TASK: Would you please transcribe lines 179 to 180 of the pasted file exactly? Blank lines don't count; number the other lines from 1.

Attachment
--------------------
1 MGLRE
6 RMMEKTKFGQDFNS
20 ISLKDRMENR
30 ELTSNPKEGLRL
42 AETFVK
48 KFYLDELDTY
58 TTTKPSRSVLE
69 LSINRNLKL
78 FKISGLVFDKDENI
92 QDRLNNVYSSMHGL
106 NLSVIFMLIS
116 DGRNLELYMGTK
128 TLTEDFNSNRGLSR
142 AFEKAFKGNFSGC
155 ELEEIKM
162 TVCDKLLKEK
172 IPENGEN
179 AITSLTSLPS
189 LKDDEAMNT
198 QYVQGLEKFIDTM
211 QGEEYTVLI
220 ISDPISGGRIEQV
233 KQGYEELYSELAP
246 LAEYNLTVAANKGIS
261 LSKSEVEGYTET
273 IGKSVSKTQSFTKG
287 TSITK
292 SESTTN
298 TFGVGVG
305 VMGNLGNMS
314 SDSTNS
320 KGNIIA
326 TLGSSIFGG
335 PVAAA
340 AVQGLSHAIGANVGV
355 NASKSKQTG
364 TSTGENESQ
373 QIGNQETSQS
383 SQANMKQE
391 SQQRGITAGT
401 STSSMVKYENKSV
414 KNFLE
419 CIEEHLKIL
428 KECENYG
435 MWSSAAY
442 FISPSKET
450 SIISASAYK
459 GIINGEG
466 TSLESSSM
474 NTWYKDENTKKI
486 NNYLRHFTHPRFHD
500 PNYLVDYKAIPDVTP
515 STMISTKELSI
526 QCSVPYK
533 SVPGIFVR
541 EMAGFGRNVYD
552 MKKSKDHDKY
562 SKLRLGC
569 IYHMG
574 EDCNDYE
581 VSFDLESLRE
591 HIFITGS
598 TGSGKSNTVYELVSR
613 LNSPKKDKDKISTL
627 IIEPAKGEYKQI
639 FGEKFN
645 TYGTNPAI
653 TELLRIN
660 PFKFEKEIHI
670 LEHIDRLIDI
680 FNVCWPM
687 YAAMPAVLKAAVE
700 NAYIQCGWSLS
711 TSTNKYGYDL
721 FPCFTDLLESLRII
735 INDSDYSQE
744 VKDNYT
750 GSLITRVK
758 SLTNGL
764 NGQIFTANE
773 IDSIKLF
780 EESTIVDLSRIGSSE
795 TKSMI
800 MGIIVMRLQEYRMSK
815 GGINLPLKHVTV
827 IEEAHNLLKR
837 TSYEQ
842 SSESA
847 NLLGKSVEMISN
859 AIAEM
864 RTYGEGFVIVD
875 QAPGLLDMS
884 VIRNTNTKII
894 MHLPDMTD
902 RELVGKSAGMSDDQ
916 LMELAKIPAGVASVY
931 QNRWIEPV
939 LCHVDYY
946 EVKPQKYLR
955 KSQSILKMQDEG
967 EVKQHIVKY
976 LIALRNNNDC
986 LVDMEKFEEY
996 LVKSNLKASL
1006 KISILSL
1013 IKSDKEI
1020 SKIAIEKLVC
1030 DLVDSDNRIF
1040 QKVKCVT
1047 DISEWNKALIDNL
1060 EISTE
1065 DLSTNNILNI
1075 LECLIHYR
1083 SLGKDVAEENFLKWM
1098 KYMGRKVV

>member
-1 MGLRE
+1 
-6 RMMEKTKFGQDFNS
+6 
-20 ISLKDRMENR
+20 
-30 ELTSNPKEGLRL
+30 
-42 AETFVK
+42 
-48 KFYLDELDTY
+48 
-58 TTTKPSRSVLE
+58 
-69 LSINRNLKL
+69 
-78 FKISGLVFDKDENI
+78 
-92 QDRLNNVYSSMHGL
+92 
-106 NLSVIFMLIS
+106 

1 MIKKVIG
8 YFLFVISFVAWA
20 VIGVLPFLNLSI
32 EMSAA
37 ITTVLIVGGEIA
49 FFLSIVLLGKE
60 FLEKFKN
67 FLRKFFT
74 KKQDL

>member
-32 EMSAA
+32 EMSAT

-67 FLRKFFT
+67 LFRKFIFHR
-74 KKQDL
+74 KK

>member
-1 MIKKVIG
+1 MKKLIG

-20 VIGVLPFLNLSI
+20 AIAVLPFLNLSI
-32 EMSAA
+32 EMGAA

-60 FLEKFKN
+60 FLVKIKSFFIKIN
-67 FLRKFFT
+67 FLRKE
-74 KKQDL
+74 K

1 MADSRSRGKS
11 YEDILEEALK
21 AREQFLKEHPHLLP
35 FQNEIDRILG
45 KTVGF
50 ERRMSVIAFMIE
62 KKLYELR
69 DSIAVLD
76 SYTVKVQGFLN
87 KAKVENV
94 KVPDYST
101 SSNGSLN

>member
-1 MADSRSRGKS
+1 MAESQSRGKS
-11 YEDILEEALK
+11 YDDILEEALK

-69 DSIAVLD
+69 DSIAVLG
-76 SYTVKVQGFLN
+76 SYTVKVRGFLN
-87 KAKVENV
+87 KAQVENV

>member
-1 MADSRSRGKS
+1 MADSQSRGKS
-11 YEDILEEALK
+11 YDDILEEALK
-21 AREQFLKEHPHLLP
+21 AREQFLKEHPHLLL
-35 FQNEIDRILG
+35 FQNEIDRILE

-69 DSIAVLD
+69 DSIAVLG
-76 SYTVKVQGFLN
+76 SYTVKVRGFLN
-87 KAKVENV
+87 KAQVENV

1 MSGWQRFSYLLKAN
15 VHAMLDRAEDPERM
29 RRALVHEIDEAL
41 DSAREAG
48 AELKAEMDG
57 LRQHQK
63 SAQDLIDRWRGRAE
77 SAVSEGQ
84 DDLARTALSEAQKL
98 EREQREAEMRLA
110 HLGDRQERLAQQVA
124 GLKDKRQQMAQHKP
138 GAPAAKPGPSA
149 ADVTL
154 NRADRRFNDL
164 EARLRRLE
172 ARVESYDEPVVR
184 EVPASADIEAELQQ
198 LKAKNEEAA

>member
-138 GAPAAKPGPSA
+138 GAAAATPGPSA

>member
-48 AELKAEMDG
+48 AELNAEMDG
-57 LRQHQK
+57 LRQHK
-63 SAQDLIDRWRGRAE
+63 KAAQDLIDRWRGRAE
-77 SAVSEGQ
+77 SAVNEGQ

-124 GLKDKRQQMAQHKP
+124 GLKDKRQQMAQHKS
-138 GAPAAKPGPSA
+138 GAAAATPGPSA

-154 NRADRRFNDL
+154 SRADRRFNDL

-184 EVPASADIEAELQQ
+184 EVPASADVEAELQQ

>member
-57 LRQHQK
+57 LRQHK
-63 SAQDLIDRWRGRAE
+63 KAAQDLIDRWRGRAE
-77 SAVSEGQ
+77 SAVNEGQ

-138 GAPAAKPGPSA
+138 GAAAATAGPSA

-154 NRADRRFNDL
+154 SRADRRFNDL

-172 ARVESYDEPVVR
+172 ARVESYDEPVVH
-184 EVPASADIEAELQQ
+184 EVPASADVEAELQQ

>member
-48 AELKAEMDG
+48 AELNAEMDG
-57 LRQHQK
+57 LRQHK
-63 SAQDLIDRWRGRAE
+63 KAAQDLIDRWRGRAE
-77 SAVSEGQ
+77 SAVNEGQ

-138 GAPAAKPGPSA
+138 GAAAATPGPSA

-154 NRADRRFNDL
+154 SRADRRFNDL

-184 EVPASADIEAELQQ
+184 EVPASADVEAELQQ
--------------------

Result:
101 SSNGSLN

>member